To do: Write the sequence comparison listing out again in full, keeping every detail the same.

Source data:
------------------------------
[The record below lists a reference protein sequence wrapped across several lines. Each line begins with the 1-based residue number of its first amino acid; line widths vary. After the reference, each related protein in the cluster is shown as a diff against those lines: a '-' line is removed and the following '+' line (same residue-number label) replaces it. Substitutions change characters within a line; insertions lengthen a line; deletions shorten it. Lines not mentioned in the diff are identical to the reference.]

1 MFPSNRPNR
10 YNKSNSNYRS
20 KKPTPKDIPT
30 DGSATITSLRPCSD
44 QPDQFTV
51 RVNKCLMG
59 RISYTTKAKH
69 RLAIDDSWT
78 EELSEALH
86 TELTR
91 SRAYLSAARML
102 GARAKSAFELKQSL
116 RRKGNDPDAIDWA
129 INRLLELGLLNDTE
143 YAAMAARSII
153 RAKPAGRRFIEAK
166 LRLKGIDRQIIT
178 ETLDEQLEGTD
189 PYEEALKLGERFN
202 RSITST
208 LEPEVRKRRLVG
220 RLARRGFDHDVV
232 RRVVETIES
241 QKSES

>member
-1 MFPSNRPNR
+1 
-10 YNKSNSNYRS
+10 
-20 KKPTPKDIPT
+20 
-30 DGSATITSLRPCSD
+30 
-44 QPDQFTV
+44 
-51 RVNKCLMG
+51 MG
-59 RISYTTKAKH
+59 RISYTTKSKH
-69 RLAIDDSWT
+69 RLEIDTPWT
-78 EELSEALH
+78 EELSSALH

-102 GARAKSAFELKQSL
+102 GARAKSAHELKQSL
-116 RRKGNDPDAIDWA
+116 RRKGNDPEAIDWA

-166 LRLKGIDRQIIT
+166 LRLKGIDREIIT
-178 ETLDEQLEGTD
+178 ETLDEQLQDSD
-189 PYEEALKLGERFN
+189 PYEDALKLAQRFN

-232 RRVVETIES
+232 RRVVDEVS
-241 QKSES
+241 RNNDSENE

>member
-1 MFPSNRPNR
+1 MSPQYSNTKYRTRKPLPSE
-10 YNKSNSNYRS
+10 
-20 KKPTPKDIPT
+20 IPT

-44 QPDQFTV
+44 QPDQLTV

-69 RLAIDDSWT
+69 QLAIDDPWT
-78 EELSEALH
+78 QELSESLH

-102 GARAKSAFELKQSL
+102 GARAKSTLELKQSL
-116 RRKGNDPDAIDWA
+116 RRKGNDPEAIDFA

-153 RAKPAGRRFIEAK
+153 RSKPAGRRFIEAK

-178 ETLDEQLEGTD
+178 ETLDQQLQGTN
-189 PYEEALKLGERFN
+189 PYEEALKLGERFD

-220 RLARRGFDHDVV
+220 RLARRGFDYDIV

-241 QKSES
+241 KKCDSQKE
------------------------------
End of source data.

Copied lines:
[The record below lists a reference protein sequence wrapped across several lines. Each line begins with the 1-based residue number of its first amino acid; line widths vary. After the reference, each related protein in the cluster is shown as a diff against those lines: a '-' line is removed and the following '+' line (same residue-number label) replaces it. Substitutions change characters within a line; insertions lengthen a line; deletions shorten it. Lines not mentioned in the diff are identical to the reference.]

1 MFPSNRPNR
10 YNKSNSNYRS
20 KKPTPKDIPT
30 DGSATITSLRPCSD
44 QPDQFTV
51 RVNKCLMG
59 RISYTTKAKH
69 RLAIDDSWT
78 EELSEALH
86 TELTR
91 SRAYLSAARML
102 GARAKSAFELKQSL
116 RRKGNDPDAIDWA
129 INRLLELGLLNDTE
143 YAAMAARSII
153 RAKPAGRRFIEAK
166 LRLKGIDRQIIT
178 ETLDEQLEGTD
189 PYEEALKLGERFN
202 RSITST
208 LEPEVRKRRLVG
220 RLARRGFDHDVV
232 RRVVETIES
241 QKSES

>member
-1 MFPSNRPNR
+1 
-10 YNKSNSNYRS
+10 
-20 KKPTPKDIPT
+20 
-30 DGSATITSLRPCSD
+30 
-44 QPDQFTV
+44 
-51 RVNKCLMG
+51 MG
-59 RISYTTKAKH
+59 RISYTTKSKH
-69 RLAIDDSWT
+69 RLEIDTPWT
-78 EELSEALH
+78 EELSSALH

-102 GARAKSAFELKQSL
+102 GARAKSAHELKQSL
-116 RRKGNDPDAIDWA
+116 RRKGNDPEAIDWA

-166 LRLKGIDRQIIT
+166 LRLKGIDREIIT
-178 ETLDEQLEGTD
+178 ETLDEQLQDSD
-189 PYEEALKLGERFN
+189 PYEDALKLAQRFN

-232 RRVVETIES
+232 RRVVDEVS
-241 QKSES
+241 RNNDSENE

>member
-1 MFPSNRPNR
+1 MSPQYSNTKYRTRKPLPSE
-10 YNKSNSNYRS
+10 
-20 KKPTPKDIPT
+20 IPT

-44 QPDQFTV
+44 QPDQLTV

-69 RLAIDDSWT
+69 QLAIDDPWT
-78 EELSEALH
+78 QELSESLH

-102 GARAKSAFELKQSL
+102 GARAKSTLELKQSL
-116 RRKGNDPDAIDWA
+116 RRKGNDPEAIDFA

-153 RAKPAGRRFIEAK
+153 RSKPAGRRFIEAK

-178 ETLDEQLEGTD
+178 ETLDQQLQGTN
-189 PYEEALKLGERFN
+189 PYEEALKLGERFD

-220 RLARRGFDHDVV
+220 RLARRGFDYDIV

-241 QKSES
+241 KKCDSQKE